The most profound testament to Jewish resilience I have ever seen was only slightly bigger than the palm of my hand.

My teacher placed the photo photograph on my desk; it was a landscape he captured while in Germany. Before the Holocaust, that land encompassed gardens and houses, schools and synagogues. But the Nazis left it a barren wasteland with only the charred remains of Jewish houses to prove they were ever there. Entire towns were leveled; entire bloodlines were slaughtered.

But among the rubble, an unintentional monument stands to this day. For as far as the eye can see there are rows upon rows of chimneys, the only parts of the houses left unscathed. The Nazis may have come with fire, but the chimneys, all brick and stone, refused to burn.

In the shadow of these structures I see the matriarch for which I was named: Sarah, wife of Abraham and mother of Isaac.

She may not have retrieved the Ten Commandments from a mountain like Moses or erected the first Holy Temple like Solomon, but Sarah’s legacy will outlive stone, the Talmud, and even the Torah. One day, even the western wall will succumb to age, but the Jewish spirit of loyalty, perseverance, and gemilut chasadim (good deeds) will remain. This is because of Sarah.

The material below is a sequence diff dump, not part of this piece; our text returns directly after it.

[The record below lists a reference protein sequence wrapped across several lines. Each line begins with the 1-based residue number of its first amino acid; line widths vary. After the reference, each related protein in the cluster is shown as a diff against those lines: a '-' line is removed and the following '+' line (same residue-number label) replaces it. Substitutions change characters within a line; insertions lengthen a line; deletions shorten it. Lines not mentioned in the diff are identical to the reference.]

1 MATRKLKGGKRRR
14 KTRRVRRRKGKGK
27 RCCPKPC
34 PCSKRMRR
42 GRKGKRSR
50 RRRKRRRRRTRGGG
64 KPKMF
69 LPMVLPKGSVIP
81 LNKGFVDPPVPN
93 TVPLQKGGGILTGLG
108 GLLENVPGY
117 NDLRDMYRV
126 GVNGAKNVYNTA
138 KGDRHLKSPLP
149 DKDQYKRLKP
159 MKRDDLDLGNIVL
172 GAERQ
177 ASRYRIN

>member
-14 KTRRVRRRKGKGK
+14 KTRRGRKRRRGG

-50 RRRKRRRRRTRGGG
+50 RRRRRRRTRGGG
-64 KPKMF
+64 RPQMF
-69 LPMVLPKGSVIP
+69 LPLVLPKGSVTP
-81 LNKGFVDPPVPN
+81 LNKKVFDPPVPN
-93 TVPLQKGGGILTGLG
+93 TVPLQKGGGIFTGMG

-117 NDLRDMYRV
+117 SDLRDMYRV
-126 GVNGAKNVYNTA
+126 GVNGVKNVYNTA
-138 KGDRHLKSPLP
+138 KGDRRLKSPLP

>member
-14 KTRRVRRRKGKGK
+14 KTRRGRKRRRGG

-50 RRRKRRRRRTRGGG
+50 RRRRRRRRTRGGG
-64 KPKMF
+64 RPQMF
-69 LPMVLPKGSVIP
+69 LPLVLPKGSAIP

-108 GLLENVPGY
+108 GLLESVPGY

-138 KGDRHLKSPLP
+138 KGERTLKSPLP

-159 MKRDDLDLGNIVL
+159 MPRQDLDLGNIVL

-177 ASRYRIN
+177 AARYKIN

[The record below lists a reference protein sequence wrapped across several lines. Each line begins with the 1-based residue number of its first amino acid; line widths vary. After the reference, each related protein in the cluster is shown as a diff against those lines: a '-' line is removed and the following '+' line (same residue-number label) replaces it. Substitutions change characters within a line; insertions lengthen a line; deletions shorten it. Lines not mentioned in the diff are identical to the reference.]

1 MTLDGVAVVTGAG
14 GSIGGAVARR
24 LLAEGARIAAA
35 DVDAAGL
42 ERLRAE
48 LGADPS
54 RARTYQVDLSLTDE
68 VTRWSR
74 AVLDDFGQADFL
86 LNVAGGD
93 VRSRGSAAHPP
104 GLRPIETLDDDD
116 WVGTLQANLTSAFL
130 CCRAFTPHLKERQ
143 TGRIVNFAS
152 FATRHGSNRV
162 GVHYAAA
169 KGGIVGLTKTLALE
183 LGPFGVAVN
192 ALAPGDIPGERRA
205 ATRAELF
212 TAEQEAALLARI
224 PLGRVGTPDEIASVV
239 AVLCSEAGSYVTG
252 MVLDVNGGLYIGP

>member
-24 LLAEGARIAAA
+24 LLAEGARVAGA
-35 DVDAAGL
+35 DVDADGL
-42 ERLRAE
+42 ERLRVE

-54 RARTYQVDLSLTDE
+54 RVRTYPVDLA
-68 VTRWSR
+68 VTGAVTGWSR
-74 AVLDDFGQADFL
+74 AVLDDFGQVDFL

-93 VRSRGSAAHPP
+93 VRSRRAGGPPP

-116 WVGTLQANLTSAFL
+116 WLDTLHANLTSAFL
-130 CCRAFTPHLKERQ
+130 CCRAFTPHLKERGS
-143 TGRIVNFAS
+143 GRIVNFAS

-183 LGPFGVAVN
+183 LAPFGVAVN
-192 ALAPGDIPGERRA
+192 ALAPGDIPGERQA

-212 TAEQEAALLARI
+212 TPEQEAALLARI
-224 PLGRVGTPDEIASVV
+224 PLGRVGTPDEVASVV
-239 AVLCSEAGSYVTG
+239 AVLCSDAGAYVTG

It was Sarah who strived so greatly to give Abraham children. Sarah was the one who, when faced with her own infertility, offered Abraham the option of bearing children with another woman to keep the Jewish bloodline alive. Sarah strived to instill Jewish values in her children, to carry on Jewish traditions of righteousness, charity and faith.

This is what I want to emulate of Sarah. I want to carry the eternal light to the next generation. I want to tell the stories of my people and spread the ideals of Judaism to my future children. I want to be like Sarah, whose legacy arguably outlives that of any other figure in the bible. She brought us the next generation of Jews. She brought us an eternity of survival.

Jews have had a history of hardship and persecution. But in teaching Judaism to our children, we ensure this spirit will never die. Jews are a people of fortitude; even when everything else around us is burning, we will rise above the smoke.

We will not burn. We will persist.

—  Sarah Emily Baum
Marlboro High School
Morganville, NJ, USA